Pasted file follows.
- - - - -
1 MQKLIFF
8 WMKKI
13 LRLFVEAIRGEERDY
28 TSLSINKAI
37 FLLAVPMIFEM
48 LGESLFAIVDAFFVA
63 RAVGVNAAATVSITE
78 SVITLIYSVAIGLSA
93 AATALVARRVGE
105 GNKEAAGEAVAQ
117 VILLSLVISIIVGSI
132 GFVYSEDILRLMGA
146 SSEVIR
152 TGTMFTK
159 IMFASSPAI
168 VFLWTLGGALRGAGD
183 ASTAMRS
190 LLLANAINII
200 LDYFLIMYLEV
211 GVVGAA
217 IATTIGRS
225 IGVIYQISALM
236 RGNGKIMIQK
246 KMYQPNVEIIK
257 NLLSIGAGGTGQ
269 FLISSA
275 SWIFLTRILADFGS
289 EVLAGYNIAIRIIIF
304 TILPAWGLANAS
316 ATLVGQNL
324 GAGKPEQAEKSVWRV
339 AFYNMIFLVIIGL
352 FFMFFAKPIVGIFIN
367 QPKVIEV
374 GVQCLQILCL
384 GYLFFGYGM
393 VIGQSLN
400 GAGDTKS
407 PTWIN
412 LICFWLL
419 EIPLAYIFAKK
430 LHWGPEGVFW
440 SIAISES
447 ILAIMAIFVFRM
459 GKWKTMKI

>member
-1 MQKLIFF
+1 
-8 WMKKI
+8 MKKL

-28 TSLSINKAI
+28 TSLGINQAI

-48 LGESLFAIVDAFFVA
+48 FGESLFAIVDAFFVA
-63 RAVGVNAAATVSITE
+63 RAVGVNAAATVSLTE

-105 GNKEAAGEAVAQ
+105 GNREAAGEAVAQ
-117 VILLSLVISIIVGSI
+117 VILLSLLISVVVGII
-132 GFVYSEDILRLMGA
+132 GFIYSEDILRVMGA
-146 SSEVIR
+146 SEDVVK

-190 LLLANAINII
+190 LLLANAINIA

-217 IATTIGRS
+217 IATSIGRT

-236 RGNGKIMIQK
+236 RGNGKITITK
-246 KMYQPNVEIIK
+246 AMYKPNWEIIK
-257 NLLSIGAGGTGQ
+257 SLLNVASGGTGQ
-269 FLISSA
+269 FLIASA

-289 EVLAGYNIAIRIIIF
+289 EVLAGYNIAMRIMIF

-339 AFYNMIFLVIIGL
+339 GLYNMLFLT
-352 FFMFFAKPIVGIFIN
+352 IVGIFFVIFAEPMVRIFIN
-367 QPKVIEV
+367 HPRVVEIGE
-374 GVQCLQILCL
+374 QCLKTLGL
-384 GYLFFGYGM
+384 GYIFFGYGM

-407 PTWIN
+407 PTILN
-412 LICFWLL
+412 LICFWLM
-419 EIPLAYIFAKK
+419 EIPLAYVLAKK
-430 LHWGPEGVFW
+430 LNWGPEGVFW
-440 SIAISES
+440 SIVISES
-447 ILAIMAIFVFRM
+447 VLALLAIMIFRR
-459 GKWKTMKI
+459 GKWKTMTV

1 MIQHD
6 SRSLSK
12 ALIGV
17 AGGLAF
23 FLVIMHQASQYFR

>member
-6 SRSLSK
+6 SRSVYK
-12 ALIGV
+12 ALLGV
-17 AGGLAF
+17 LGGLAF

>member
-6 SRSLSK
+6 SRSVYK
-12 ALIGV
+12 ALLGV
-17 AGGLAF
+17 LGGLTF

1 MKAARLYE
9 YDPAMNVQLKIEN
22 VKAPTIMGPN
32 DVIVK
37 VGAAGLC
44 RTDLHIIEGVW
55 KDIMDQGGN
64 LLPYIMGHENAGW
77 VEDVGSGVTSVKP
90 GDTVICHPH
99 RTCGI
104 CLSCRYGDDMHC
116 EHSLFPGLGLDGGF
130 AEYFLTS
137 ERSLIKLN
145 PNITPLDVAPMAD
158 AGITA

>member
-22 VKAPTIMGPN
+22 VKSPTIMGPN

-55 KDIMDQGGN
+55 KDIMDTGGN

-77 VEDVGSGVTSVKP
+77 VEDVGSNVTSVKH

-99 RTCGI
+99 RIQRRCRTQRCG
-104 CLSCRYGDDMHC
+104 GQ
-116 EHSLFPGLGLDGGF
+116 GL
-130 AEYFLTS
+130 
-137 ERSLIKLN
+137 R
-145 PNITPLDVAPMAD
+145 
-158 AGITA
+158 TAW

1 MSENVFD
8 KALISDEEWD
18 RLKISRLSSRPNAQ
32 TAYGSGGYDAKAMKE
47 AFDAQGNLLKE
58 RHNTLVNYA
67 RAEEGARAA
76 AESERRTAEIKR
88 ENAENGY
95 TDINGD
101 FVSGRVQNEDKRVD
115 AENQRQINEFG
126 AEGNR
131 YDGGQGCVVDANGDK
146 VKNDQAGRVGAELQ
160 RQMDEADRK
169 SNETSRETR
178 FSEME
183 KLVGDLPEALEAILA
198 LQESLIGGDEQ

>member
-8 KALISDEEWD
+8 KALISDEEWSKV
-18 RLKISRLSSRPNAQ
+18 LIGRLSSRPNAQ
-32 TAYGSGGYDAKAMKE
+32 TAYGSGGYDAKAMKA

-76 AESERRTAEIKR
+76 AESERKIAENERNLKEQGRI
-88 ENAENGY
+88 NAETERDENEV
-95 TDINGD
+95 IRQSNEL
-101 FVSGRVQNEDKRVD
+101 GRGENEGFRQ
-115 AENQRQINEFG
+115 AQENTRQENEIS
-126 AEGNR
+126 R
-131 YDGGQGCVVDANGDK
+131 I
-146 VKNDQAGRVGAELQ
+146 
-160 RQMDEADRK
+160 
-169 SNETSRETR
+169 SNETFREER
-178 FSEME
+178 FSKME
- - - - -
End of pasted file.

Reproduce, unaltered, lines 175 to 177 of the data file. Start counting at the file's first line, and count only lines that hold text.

160 RQMDEADRK
169 SNETSRETR
178 FSEME